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What Property Are You Entitled To in a Short-Term Marriage?

When you first heard the wedding bells ring for you and your spouse, you felt your commitment to each other would last forever, for better or worse, right?

Unfortunately, as you and your spouse shared a marital home, it quickly became abundantly clear that your marriage would not last and the best path forward would be to divorce.

When couples divorce after being married for a short period, we often get questions regarding assets and property division. Here is what we often share with our clients about property division when the marriage has not been long-lived:

  • From the first day you are married, your marital property (property acquired during marriage) generally becomes a 50/50 split
  • Premarital properties are not often divided, unless there is a prenuptial agreement to the contrary
  • If your spouse’s name was added to the premarital properties, they too could be divided equally
  • If jointly owned property value increased during your short marriage, that increase could be subject to division as well
  • Keep in mind that alimony could be difficult or short term
  • If either of you were given property through a gift or inheritance before your marriage – it most likely would not get divided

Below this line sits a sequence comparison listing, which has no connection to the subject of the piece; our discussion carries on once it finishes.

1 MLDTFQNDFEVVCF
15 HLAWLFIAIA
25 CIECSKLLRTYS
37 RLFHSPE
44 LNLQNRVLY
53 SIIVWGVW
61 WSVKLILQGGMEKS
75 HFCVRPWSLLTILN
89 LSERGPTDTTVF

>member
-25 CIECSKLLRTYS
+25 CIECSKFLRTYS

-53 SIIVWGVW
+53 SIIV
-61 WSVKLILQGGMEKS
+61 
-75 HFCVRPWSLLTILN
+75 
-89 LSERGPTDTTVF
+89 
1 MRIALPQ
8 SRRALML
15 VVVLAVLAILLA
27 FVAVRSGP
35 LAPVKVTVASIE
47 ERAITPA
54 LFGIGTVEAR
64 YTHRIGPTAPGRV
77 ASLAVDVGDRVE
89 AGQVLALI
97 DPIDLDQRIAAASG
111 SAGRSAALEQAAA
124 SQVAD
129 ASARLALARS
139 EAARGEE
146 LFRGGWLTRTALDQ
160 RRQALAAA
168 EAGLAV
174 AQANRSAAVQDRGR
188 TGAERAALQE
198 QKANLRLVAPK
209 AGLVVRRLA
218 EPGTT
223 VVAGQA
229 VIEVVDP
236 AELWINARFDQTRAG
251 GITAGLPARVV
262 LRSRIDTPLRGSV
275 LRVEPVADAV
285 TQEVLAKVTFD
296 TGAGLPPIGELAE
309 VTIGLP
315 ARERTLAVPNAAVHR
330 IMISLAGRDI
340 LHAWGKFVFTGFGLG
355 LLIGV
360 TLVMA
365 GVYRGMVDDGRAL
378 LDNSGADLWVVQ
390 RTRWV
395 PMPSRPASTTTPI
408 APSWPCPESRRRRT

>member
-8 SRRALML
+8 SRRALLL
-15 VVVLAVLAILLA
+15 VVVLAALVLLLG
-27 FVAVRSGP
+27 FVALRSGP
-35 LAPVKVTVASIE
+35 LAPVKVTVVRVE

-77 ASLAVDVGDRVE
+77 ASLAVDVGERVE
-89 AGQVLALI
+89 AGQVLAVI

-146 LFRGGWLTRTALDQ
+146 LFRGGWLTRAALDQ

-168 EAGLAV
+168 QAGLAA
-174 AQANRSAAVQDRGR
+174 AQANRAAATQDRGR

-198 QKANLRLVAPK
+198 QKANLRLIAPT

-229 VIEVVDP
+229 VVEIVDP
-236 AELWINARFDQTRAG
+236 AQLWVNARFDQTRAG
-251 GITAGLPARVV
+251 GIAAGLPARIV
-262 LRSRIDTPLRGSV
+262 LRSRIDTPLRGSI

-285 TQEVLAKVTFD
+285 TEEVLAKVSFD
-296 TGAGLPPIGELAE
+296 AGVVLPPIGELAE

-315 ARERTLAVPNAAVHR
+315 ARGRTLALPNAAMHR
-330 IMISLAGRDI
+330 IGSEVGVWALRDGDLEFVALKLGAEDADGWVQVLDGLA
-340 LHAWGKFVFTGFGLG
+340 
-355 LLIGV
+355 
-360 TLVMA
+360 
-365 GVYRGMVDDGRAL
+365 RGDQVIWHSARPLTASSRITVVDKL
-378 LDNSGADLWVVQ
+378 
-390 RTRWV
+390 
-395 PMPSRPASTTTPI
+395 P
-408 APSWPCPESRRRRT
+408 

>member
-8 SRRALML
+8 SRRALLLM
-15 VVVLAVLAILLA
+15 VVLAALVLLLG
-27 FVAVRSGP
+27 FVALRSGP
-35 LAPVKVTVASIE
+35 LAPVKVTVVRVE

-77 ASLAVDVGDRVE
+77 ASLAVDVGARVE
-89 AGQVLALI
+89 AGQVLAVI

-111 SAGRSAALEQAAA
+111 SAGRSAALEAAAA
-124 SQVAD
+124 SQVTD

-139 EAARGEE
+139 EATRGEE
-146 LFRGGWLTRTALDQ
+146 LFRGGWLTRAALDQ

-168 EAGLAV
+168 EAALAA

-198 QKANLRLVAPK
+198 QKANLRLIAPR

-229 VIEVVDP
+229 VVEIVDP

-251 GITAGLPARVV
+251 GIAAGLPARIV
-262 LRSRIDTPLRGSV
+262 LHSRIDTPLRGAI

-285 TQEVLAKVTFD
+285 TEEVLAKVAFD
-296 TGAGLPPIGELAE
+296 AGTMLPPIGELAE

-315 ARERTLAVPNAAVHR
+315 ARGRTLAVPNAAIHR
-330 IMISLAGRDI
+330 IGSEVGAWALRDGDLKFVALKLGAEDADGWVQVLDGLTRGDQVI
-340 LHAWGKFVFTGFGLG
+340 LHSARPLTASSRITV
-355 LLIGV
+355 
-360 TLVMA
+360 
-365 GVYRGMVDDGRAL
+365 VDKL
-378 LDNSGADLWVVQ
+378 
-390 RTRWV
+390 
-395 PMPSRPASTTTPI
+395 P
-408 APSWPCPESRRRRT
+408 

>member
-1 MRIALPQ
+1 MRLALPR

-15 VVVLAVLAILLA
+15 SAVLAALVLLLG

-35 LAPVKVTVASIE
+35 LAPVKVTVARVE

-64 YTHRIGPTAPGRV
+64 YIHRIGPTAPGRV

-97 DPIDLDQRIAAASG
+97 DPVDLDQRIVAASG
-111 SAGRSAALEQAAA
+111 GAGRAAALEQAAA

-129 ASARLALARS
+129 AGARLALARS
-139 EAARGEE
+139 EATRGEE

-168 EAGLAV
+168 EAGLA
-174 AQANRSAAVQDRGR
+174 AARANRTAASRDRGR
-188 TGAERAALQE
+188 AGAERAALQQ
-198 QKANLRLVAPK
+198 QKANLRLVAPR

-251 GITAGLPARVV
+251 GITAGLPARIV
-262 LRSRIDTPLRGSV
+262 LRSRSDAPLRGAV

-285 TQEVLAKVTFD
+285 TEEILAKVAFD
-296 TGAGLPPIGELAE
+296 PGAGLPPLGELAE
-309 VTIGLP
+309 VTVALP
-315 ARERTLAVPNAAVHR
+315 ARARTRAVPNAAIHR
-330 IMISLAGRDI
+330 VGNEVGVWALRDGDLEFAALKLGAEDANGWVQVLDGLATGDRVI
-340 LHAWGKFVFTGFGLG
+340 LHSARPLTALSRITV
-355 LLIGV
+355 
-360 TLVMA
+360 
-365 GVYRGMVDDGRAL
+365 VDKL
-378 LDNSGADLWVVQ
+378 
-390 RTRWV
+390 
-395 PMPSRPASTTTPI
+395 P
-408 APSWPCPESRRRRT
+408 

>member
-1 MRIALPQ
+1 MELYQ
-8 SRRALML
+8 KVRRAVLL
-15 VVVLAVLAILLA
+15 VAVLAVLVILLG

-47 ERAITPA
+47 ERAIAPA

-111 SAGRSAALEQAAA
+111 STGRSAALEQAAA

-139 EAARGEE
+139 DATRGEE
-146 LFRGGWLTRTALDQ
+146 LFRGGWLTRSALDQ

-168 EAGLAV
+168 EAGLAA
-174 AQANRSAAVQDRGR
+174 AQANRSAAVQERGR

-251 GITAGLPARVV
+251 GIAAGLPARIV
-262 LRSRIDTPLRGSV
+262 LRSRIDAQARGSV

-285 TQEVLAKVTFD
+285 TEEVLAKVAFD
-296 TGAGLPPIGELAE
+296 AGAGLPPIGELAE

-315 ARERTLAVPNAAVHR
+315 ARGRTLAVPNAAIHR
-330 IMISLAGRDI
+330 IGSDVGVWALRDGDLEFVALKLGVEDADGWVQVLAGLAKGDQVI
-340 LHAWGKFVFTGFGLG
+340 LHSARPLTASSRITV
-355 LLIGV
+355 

• Property value differences are often what dictate how financial allocation will occur
  • Sometimes the length of the marriage will dictate how properties are divided

When you choose the collaborative divorce method, property division becomes more straightforward and less litigated because a neutral financial professional will assist in splitting the properties you may share in a way that is agreeable to both of you.

A Better DivorceTM is an interdisciplinary group of professionals who are committed to non-court, non-confrontational solutions for family law matters.

We provide you with access to qualified professionals who can help you make informed decisions about how your properties are allocated due to your divorce. Contact us today!

Note: This information is general in nature and should not be construed as legal/financial/tax/or mental health advice. You should work with your attorney, financial, mental health or tax professional to determine what will work best for your situation.

Posted in Collaborative Practice, Divorce.